Let us have a connected and undirected graph G = (V, E). For each edge (u, v) ∈ E, we have a weight w(u, v). We then wish to find an acyclic subset that connects all of the vertices and whose total weight w(T) = ∑ w(u, v) is minimized. We shall examine two algorithms to solve this problem: Kruskal's and Prim's. These algorithms can be easily implemented by using binary heaps, but their run-time complexity can be improved when using fibonacci heaps. The two algorithms are greedy, making the choice that is best at each moment.

The generic algorithm to solve this problem consists on growing an edge (u, v) that we can add to A without violating the invariant, in the sense that A ∪ { (u, v) } is also a subset of a minimum spanning tree. Such edge is called safe edge, since it maintains the invariant.

MinSpanningTree(G(V, E, W)):
  A = {}
  while A is not a spanning tree:
    find a safe edge (u, v) for A
    A = A U { (u, v) }
  return A

The process that varies is, of course, the process of finding a safe edge. Let us first define some concepts: A cut (S, V - S) of an undirected graph G = (V, E) is a partition of V. We say that an edge (u, v) ∈ E crosses the cut (S, V - S) if one of its endpoints is in S and the other is (V - S). We say that a cut respects a set A of edges if no edge A crosses the cut. An edge is a light edge crossing a cut if its weight is the minimum of any edge crossing the cut.

Kruskal's algorithm

This algorithm finds a safe edge to add to a given growing forest by finding, of all edges, an edge (u, v) of least weight.

Kruskal(G(V, E, W)):
  A = {}
  sort edges into non-decreasing order by weight
  for each edge (u, v) previously sorted:
    if u and v are not in the same subtree:
      match u and v
      A = A U { (u, v) }

The running time of this algorithm depends on how we implement each data structure, but we can do it in O(E log V) time.

Prim's algorithm

This algorithm is very similar to the Dijkstra algorithm for finding shortest paths in a graph. It has the property that the edges on set A always form a single tree. Each step it adds a light edge that connects A to a given vertex v ∉ A.

Prim(G(V, E, W), root):
  for each v in V:
    v.key = ∞
    v.π = -1
  root.key = 0
  Q = V
  while Q != {}:
    u = extractMin(Q)
    for each v in AdjList(u):
      if v in Q and w(u, v) < v.key:
        v.key = w(u, v)
        v.π = u

Using a fibonacci heap, we can make this algorithm time complexity O(E + V log V).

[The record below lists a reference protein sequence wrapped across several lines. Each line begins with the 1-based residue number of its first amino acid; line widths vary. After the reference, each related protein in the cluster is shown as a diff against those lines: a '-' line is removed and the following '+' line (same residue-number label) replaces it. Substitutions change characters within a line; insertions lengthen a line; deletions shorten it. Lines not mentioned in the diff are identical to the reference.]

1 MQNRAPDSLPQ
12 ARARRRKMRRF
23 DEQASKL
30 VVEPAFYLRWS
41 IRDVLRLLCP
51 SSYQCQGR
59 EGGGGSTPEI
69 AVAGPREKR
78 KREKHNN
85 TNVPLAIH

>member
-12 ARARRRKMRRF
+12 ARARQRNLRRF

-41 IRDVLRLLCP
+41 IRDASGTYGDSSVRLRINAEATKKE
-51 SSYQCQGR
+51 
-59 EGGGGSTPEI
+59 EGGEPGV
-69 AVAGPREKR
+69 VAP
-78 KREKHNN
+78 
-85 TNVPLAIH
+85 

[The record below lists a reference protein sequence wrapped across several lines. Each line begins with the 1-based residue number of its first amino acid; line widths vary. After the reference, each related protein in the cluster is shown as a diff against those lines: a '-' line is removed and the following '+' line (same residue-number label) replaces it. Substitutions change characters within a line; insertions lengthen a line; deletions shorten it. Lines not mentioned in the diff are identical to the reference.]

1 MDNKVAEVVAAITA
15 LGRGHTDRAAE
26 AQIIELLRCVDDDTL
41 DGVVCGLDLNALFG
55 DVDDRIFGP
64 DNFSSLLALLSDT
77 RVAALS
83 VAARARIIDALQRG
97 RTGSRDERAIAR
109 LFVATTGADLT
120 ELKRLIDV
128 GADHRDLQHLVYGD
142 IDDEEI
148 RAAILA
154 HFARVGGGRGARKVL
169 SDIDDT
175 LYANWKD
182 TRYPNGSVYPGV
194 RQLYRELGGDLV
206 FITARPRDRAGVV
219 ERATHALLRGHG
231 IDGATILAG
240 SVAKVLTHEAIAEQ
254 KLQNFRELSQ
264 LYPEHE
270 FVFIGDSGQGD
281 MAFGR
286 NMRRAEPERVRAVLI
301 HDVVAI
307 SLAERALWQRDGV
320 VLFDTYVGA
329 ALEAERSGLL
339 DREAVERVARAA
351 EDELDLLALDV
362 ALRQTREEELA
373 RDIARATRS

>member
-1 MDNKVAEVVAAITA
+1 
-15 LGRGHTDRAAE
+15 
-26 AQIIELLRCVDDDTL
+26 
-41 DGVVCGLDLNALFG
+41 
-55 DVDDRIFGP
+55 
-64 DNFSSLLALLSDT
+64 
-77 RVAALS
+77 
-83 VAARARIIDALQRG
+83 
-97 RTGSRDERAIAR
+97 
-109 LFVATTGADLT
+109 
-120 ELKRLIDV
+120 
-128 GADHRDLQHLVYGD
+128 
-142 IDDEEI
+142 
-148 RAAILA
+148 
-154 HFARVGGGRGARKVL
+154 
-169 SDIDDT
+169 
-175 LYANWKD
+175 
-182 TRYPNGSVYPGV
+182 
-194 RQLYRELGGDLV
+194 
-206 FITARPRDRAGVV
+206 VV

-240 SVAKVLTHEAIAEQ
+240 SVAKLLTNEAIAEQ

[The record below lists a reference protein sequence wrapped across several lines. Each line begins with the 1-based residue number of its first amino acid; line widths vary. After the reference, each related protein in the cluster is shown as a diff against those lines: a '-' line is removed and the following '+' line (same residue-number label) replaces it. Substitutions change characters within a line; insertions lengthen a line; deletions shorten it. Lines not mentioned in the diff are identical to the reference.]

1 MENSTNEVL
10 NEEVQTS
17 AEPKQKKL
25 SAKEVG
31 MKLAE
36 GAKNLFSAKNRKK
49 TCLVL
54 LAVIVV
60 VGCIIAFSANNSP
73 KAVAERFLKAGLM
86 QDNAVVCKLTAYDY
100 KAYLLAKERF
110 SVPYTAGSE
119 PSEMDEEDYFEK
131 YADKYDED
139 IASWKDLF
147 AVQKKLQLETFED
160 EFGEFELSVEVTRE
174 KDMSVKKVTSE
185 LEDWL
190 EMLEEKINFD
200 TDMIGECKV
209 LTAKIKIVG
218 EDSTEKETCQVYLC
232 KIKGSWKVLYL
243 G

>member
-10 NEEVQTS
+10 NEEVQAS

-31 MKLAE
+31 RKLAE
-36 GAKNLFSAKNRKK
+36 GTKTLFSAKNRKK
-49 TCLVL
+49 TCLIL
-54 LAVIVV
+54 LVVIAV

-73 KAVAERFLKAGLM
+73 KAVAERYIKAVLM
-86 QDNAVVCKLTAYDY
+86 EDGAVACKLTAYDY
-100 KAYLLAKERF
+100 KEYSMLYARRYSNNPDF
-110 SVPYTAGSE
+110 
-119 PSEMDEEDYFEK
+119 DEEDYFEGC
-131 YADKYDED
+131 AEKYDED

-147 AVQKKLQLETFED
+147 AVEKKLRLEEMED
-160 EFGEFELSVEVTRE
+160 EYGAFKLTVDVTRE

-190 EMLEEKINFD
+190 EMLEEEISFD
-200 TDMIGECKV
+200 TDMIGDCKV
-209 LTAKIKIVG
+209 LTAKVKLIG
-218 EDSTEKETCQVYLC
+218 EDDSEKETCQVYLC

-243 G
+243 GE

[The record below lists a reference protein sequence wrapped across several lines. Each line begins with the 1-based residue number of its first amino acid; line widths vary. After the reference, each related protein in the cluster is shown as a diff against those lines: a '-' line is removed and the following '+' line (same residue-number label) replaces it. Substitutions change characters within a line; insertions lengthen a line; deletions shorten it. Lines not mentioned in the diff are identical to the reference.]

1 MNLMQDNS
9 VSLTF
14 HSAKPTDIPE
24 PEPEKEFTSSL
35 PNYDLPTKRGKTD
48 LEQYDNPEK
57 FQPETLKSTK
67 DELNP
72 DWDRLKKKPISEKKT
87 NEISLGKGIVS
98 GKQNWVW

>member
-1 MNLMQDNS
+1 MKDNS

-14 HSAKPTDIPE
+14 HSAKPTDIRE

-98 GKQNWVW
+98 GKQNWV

Shortest Paths

In a single source shortest path problem, we are given a weighted, directed graph G = (V, E), with a weight function w : E ∈ R, mapping edges to real-valued weights. The weight w(p) of a path P = {v0, v1, .... , vk} is given as the sum of weights of its edges.

We define the shortest-path δ(u, v) from u to v by,

We shall first focus on the single-source shortest-path problem. Given a graph G = (V, E), we want to find a shortest path from a given source vertex. We have several variances for this problem, we can define them as,

  • Single-destination shortest-paths problem: Find a shortest path to a given destination vertex t from each vertex v. By reversing the direction of each edge in the graph, we can reduce this problem to a single-source problem.

  • Single-pair shortest-path problem: Find a shortest path from u to v for given vertices u and v. If we solve the single-source problem with source vertex u, we solve this problem also. Moreover, all known algorithms for this problem have the same worst-case asymptotic running time as the best single-source algorithms.

  • All-pairs shortest paths problems Find a shortest path from u to v for every pair of vertices u and v. Although we can solve this problem by running a single source algorithm once from each vertex, we usually can solve it faster.

Shortest-paths algorithms rely on the fact that a shortest path is composed by several shortest paths. Therefore we have an optimal-substructure, which is a key indicator of dynamic programming. Djikstra algorithm is a greedy method, and Floyd-Warshal algorithm, which finds shortest paths between all pairs of vertices is a dynamic-programming algorithm.